JEAN and BARBARA EDELSTEIN

 

Barbara Edelstein, “Nature-Reflections #76,” 2015, photograph on watercolor paper, 22 x 30”.

 

 

January 16 - February 27, 2016 at Ruth Bachofner Gallery, Santa Monica

by Betty Ann Brown

 

 

Jean Edelstein and her daughter Barbara Edelstein are accomplished artists who create beautiful objects. Jean's preferred format is the Asian accordion-fold book. (An alternative to the scroll, such "Scholar Books" were invented in China during the Tang Dynasty and called orihon in Japanese.) Each page — that is, each rectangular panel — can be viewed separately. Alternatively, the book can be unfolded to reveal a long horizontal band punctuated by the contrast of drawn forms and open spaces, producing an almost musical progression of imagery. The musicality enhances Jean's ink depictions of dancers and musicians, some of which were executed in the dark (when the lights were down during performances), so the artist was drawing “blind.” The results lend testimony to her mastery of line and space. The musicality also works well in Jean's landscapes, where clusters of trees establish emphatic chords, while voids echo in counterpoint.

 

 

 

Jean Edelstein, “Ballet Boyz, Music Center, Los Angeles,” 2015, ink and watercolor on Scholar Book, 4 3/4 x 3 1/2 x 92”.

 

 

Barbara Edelstein works with plant life, especially leaves, which she depicts in radiant drawings, photographs, and sculptures. Like her mother, Barbara deploys black Chinese ink to draw the natural world. But whereas Jean sees the landscape from a panoramic distance, Barbara finds details, close-ups, especially the fallen leaves we would normally overlook or dismiss. One of her foliage drawings focuses on the center of a leaf from the tropical plant Colocasia, commonly known as elephant's ear. Lacy black lines alternate between thin (the point of the brush) and thick (the side of the brush) to create a dramatic, undulating texture. Unlike her mother (who depends largely on black lines with color for highlights), Barbara glories in color. Some of the photographed leaves have a rich magenta tone that sparkles against the velvety darkness of the background. The sculptural leaves are hot pink and chartreuse and lush azure blue: fragile translucent forms balancing on spindly metal stems.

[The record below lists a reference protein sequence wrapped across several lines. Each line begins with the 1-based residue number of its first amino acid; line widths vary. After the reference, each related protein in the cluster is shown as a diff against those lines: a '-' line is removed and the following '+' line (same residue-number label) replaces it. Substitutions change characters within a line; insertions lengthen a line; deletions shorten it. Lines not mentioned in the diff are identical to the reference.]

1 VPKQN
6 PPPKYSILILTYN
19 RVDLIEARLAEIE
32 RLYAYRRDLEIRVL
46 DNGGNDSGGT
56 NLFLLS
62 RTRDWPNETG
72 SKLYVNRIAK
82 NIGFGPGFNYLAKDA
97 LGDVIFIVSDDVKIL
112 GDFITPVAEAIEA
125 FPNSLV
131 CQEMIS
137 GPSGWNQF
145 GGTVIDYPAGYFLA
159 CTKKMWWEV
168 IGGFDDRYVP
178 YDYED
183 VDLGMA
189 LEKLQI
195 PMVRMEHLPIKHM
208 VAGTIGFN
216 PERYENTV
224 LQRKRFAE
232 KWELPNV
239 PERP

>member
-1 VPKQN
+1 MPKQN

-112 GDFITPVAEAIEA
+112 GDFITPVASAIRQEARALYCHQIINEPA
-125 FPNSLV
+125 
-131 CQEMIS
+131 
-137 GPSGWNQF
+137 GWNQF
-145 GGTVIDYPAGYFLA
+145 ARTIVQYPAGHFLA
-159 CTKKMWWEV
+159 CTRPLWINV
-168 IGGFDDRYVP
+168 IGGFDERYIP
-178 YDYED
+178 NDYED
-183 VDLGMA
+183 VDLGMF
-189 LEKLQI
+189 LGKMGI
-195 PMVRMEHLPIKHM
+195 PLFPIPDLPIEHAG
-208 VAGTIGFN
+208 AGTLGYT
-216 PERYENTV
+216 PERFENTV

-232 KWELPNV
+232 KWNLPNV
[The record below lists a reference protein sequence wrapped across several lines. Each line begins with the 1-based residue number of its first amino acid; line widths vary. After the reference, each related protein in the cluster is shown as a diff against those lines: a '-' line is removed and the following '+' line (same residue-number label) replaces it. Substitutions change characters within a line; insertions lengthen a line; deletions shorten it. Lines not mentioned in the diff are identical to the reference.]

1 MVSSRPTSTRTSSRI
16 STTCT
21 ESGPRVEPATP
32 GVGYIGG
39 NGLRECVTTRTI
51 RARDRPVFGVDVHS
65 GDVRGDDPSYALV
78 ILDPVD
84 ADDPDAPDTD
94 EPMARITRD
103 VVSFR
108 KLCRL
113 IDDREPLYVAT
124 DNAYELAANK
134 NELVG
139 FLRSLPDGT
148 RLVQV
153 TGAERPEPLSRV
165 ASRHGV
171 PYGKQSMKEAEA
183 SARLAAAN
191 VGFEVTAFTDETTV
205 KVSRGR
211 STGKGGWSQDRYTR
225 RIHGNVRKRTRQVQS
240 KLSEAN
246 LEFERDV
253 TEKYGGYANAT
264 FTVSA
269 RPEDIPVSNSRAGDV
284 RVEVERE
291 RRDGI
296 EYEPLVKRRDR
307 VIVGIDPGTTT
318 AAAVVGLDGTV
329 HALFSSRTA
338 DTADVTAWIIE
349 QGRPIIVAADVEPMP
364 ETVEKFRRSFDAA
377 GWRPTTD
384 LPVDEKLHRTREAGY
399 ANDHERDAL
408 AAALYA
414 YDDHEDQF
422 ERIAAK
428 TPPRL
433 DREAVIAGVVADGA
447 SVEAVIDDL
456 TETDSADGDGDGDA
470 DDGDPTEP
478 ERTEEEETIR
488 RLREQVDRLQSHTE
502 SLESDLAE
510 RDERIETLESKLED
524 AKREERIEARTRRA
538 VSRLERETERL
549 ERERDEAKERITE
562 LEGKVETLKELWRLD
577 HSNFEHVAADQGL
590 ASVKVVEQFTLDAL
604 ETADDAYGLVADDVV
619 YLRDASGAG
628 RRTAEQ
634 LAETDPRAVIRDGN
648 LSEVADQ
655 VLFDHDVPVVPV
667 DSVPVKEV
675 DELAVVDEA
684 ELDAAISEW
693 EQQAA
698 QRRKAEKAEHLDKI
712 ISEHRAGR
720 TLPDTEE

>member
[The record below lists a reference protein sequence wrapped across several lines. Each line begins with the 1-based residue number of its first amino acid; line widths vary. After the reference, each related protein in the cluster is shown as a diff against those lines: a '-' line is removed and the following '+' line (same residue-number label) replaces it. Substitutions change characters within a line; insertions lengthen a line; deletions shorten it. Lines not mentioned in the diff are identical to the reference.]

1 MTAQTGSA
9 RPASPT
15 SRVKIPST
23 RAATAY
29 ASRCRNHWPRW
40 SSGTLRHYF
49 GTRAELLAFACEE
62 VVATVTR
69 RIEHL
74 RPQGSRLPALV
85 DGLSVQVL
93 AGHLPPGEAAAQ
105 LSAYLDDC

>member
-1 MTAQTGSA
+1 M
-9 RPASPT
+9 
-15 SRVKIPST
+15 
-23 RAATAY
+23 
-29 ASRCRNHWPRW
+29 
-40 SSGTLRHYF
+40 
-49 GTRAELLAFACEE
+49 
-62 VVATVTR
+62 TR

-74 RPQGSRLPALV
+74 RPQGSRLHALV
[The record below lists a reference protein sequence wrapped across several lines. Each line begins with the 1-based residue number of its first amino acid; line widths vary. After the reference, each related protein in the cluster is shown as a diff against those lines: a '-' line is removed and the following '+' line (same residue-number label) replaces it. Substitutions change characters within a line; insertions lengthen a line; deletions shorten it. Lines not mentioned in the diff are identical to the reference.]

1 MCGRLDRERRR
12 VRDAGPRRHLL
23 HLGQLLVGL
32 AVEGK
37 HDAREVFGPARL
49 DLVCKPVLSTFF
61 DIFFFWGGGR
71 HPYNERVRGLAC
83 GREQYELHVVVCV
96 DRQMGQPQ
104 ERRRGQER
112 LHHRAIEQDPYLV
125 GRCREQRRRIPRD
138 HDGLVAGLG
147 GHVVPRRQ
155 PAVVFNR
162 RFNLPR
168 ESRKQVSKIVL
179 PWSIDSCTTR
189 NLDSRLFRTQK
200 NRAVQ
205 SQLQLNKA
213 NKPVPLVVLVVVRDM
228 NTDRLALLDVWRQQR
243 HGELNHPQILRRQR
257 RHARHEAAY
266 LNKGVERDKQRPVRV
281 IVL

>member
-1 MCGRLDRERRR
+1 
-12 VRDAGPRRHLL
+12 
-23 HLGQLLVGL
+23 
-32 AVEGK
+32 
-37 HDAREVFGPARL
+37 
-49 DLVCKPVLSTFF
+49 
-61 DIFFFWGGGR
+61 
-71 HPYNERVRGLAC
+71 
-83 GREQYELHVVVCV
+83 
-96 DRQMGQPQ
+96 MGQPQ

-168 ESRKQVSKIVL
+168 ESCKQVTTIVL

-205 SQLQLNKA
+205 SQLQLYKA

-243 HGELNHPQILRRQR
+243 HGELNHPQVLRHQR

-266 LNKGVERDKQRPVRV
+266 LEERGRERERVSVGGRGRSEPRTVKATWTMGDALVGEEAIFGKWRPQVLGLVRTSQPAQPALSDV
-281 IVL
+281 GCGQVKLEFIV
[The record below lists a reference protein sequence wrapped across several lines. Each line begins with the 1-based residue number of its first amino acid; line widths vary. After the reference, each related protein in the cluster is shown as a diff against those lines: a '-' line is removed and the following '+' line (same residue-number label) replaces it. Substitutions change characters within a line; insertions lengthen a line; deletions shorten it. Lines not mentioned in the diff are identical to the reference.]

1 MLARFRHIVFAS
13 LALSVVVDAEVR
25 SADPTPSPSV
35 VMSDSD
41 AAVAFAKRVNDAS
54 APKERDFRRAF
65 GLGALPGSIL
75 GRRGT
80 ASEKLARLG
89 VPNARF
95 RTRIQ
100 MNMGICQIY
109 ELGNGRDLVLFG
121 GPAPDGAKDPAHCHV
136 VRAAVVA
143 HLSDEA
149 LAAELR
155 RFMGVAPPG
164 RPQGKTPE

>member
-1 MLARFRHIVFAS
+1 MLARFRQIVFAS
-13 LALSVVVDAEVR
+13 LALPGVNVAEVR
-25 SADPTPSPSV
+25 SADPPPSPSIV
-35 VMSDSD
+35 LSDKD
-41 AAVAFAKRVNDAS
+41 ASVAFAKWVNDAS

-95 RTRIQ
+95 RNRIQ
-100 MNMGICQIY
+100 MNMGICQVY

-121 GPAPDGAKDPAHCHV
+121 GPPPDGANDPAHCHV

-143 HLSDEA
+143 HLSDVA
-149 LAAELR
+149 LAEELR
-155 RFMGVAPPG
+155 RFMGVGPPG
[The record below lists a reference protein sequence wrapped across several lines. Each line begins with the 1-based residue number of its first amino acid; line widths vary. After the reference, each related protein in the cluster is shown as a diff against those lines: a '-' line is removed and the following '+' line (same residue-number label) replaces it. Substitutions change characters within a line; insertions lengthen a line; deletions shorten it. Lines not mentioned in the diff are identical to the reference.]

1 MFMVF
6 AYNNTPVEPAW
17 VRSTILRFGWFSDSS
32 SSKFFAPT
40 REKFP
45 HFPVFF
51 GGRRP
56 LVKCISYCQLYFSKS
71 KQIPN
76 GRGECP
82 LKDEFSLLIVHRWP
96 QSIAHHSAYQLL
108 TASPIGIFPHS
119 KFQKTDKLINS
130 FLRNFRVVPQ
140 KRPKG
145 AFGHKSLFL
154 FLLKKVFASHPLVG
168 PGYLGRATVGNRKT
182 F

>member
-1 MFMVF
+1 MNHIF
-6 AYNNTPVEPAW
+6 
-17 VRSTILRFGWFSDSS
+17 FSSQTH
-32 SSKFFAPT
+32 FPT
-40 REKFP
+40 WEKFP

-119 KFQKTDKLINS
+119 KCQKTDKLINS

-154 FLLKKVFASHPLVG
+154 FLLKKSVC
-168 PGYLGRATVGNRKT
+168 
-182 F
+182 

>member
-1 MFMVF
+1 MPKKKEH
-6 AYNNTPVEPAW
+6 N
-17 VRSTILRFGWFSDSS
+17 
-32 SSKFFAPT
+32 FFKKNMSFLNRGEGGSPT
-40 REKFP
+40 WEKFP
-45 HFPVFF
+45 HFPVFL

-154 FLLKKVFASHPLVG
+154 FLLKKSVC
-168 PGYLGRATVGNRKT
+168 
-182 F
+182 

Both bodies of work are beautiful to look at. A hundred years ago, that would have been enough. Beauty was understood — and respected — as an admirable artistic goal. But today, many artists (and writers) avoid and denigrate beauty as a creative goal or cultural value. This is a tragic social loss, because as John O’Donohue asserted so eloquently in his book “Beauty: The Invisible Embrace": “We feel most alive in the presence of the beautiful for it meets the needs of our soul ... Without beauty the search for truth, the desire for goodness and the love of order and unity would be sterile exploits. Beauty brings warmth, elegance and grandeur.” O'Donohue adds, "Some of our most wonderful memories are beautiful places where we felt immediately at home.”

 

Enticing us with the beauty of their art, the Edelsteins engage us in closer inspection and appreciation of the natural world. In doing so, they remind us that this beautiful planet we inhabit is, indeed, our home. Their art invites us to feel more, and to feel more at home, in the beauty of the natural world that surrounds us.